Dropbox continues its foray into photography with another acquisition of an imaging app: this time, the popular cloud storage service purchased Bubbli, a startup known for its innovative 3D photo-stitching technology.
Bubbli is able to capture panoramic-style, spherical images called “bubbles.” With a quick sweep of your smartphone or tablet, these bubbles actually become three-dimensional, moving images able to incorporate audible sounds as well.
According to an email sent by Bubbli founders Ben Newhouse and Terrence McArdle to all the app’s users, the photo-stitching bubble technology will soon be integrated into Dropbox, and progress updates will be posted when possible.
The full text of the email reads:
We have some exciting news to share: Dropbox has acquired Bubbli!
We’re thrilled to be joining Dropbox. Bubbli’s goal has always been to capture experiences in a way that feels like you are not just viewing photos but reliving memories. By joining forces, we’ll be able to continue to transform how you experience your memories on a much larger scale.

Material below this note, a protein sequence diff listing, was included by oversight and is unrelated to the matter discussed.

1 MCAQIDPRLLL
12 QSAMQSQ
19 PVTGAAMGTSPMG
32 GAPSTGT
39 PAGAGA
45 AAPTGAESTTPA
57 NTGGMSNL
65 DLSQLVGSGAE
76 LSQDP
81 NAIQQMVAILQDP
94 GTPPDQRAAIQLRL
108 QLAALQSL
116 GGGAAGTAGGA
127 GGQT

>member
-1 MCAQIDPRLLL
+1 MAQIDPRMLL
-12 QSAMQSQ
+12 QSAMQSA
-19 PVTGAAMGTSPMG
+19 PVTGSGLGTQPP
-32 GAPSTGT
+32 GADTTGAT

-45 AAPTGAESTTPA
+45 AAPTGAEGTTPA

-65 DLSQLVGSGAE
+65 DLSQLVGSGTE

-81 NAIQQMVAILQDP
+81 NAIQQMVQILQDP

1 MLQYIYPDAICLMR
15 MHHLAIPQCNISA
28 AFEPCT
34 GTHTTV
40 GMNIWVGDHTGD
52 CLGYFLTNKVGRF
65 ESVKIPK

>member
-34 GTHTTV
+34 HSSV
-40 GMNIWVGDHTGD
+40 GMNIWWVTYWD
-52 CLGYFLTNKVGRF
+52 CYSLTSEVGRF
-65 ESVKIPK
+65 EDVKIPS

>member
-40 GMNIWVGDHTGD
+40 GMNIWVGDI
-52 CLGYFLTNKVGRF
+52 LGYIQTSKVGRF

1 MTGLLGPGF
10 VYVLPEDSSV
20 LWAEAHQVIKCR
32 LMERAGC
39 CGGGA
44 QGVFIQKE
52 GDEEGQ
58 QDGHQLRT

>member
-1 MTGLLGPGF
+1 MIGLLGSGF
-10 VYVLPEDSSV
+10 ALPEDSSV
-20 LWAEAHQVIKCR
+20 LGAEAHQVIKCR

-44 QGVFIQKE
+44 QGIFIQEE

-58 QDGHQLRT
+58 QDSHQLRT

The bubbles everyone has shared have blown us away. We’re working on integrating bubbles into Dropbox and we’ll keep you posted on our progress. Until then, you can continue capturing bubbles the same way you have in the past!
Thank you for all your support thus far and here’s to the future!
Bubbli’s founders, both Stanford alums, first introduced the idea of photo bubbles at a 2011 TED event. Prior to that, both men had a wealth of experience with imaging tech: according to Bubbli’w website, McArdle was the first to invent a “seamless digital spherical photo in 1991, three years before the release of QTVR,” and Newhouse created Yelp Monocle, “the first Augmented Reality (AR) app to launch on (Apple’s) U.S. App Store in 2009.”
Other recent photo app acquisitions made by Dropbox includes Loom and Snapjoy, the latter eventually getting shut down. Also, let’s not forgot that Dropbox launched its own photo storage app Carousel a little over a month ago – that seems to be working out thus far.
But Bubbli is a slightly different animal than the others; Snapjoy, Loom, and Carousel revolved around photo organization rather than 3D artistry. This latest pairing could be the start of a brand new chapter for Dropbox once the panoramic tech is properly integrated to the cloud. It’s clear that imaging will play a major role in Dropbox’s future; where the company is going will be interesting to see.